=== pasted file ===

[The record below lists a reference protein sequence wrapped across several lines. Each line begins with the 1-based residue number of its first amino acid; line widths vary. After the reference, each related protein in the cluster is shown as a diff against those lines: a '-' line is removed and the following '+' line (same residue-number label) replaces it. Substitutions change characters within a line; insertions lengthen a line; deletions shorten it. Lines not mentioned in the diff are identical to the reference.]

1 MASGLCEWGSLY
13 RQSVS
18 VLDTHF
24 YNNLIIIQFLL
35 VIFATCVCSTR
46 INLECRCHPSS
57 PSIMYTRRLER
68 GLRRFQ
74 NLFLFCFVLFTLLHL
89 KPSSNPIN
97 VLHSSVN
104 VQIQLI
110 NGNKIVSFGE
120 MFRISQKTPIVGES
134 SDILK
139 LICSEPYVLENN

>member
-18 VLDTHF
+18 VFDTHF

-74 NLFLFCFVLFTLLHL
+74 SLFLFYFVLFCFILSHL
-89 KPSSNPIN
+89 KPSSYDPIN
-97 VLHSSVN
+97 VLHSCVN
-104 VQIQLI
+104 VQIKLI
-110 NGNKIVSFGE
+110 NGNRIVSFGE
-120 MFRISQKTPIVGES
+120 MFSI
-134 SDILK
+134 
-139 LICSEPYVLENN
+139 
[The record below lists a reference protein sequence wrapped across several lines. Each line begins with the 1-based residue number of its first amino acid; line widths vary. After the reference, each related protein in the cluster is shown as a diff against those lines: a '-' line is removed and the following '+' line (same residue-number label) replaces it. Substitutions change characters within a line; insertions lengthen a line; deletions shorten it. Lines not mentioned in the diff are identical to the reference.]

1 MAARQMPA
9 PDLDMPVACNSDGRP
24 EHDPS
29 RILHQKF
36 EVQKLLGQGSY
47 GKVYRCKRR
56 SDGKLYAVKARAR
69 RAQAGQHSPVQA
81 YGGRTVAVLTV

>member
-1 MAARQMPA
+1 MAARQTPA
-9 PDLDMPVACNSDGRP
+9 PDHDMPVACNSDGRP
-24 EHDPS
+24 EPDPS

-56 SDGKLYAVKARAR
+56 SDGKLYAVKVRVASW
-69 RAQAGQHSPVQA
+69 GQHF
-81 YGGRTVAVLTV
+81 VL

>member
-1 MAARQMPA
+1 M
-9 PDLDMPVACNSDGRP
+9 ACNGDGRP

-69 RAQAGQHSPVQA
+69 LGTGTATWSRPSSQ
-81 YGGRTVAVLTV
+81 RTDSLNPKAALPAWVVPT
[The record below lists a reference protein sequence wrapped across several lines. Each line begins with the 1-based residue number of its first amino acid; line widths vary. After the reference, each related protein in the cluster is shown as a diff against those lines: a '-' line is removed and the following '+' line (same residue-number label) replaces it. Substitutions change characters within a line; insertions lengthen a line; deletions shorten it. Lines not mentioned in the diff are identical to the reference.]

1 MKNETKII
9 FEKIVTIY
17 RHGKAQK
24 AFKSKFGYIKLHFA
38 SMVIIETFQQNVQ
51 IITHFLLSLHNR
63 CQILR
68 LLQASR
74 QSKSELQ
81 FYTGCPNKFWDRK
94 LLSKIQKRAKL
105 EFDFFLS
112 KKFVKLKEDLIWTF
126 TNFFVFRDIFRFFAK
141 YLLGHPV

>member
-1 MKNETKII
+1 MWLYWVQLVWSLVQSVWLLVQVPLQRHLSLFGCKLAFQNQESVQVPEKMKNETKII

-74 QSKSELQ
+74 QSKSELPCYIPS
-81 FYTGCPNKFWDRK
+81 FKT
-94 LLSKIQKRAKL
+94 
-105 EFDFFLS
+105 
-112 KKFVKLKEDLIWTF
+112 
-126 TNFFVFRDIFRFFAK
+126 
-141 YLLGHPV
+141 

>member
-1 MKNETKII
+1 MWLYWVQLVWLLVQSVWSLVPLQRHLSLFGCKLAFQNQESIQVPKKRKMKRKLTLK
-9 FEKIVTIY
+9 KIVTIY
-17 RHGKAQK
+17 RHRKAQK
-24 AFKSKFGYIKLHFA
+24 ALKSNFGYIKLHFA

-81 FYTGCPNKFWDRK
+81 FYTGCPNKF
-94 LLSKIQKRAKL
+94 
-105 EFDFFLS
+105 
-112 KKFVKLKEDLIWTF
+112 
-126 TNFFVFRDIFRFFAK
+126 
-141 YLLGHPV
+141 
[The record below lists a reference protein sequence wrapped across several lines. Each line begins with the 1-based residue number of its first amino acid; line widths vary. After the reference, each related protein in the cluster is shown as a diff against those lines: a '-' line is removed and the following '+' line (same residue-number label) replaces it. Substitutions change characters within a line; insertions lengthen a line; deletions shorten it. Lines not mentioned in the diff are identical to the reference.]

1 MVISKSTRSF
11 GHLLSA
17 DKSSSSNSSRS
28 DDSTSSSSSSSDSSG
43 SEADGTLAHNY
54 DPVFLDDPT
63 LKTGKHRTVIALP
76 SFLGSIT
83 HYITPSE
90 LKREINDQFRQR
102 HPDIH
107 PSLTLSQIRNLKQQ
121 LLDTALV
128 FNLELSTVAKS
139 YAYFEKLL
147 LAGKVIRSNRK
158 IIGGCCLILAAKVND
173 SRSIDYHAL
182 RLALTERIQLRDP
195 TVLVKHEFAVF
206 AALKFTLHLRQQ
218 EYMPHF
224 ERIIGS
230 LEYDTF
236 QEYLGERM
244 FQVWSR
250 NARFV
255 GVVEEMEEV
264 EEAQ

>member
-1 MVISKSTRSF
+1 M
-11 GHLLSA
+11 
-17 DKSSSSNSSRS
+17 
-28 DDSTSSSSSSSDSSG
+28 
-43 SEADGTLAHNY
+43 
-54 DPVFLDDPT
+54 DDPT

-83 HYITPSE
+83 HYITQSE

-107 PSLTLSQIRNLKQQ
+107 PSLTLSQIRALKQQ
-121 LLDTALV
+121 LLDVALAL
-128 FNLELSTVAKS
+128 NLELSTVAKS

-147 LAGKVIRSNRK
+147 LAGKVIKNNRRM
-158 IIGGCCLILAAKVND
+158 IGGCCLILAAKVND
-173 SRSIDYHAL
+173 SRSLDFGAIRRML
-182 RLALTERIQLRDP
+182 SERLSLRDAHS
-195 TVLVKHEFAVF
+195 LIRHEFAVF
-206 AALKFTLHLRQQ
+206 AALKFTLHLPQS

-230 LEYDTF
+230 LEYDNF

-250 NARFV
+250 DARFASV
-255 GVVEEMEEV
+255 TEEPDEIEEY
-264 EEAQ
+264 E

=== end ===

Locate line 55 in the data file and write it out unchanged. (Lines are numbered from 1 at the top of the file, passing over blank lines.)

+56 SDGKLYAVKVRVASW